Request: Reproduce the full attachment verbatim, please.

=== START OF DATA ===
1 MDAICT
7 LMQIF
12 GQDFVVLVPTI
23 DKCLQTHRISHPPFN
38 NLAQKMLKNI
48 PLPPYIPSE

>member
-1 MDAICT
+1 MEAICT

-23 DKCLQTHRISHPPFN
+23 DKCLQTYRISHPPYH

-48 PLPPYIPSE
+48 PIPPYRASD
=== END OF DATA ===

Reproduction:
1 MDAICT
7 LMQIF
12 GQDFVVLVPTI
23 DKCLQTHRISHPPFN
38 NLAQKMLKNI
48 PLPPYIPSE

>member
-1 MDAICT
+1 MEAICT

-23 DKCLQTHRISHPPFN
+23 DKCLQTYRISHPPYH

-48 PLPPYIPSE
+48 PIPPYRASD